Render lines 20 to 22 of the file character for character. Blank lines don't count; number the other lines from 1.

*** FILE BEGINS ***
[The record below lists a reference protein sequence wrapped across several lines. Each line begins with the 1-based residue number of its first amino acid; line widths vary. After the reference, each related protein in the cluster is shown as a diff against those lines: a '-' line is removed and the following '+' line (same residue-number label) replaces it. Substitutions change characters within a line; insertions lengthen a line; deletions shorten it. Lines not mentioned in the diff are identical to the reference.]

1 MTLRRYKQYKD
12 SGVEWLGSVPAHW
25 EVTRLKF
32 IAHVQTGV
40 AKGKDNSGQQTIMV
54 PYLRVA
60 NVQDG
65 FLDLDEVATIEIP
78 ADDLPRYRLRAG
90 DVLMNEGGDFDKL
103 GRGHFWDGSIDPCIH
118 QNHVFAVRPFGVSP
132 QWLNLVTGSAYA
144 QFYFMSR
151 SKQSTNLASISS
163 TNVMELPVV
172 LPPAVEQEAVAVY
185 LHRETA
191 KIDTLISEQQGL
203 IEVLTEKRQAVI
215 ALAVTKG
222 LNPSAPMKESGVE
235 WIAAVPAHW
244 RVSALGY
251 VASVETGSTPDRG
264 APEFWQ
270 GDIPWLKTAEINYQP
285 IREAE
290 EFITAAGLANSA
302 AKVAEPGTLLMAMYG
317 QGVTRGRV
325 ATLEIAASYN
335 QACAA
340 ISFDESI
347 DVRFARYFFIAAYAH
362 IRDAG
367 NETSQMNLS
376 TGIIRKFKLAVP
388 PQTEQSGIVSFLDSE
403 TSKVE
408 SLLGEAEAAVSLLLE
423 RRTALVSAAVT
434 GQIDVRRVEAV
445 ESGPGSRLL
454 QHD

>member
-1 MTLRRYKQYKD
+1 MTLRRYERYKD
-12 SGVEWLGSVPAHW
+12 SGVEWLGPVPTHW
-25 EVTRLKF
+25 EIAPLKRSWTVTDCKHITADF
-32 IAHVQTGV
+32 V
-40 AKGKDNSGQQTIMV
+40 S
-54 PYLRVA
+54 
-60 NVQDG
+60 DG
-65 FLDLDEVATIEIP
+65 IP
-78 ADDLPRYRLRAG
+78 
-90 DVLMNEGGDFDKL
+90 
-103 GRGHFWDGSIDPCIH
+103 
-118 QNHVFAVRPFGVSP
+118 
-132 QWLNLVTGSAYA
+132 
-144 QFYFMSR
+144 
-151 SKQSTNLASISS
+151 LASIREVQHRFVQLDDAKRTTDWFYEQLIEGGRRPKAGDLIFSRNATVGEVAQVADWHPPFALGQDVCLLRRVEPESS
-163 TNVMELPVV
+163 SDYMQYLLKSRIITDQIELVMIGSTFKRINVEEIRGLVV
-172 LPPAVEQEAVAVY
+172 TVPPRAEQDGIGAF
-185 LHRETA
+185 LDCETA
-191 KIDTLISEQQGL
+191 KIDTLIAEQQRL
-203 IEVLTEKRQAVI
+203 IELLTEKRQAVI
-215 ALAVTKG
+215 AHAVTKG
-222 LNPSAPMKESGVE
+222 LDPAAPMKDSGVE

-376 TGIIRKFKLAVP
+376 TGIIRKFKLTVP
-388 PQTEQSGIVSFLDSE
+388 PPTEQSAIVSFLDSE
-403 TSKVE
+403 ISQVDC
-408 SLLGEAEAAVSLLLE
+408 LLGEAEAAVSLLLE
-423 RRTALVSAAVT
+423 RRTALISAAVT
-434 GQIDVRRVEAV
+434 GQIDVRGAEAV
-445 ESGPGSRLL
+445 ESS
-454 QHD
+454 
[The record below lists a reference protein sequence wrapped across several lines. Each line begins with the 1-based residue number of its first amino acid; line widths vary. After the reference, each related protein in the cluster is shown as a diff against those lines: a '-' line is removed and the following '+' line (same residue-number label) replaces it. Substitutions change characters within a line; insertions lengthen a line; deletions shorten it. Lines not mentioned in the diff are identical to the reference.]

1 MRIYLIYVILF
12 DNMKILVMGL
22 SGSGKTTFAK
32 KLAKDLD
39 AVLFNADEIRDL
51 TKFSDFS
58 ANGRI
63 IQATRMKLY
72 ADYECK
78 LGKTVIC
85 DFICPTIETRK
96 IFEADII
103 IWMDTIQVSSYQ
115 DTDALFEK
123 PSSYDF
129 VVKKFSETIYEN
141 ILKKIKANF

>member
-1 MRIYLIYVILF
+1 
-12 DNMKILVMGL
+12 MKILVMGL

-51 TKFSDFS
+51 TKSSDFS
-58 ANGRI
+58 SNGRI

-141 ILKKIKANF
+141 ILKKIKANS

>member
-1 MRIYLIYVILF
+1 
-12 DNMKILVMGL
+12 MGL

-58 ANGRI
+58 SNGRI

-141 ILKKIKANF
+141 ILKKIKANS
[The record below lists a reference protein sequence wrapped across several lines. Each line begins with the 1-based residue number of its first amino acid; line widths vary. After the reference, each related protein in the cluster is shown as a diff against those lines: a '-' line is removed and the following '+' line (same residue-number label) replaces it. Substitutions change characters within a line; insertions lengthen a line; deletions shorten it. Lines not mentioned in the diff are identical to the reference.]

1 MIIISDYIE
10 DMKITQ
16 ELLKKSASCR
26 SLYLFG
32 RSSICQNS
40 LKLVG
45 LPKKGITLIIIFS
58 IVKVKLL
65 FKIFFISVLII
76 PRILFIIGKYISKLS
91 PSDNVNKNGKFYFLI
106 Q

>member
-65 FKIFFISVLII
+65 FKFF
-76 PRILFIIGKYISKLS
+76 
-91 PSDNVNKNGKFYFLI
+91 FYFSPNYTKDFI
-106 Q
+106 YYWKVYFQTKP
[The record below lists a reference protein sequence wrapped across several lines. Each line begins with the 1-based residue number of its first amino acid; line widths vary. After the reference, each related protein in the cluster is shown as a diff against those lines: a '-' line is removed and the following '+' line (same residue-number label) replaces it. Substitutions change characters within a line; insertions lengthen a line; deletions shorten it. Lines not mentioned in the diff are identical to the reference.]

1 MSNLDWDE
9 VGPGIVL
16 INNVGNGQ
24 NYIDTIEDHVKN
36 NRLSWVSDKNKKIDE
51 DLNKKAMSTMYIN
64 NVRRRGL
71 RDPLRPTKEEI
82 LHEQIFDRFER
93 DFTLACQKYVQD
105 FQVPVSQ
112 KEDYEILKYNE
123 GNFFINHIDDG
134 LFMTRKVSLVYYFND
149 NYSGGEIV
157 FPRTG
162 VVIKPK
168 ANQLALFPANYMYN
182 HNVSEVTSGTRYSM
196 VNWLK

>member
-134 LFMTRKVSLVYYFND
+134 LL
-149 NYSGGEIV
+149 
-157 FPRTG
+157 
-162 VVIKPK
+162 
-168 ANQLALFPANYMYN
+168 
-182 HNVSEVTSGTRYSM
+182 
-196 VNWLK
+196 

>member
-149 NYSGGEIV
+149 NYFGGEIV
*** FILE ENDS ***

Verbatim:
191 KIDTLISEQQGL
203 IEVLTEKRQAVI
215 ALAVTKG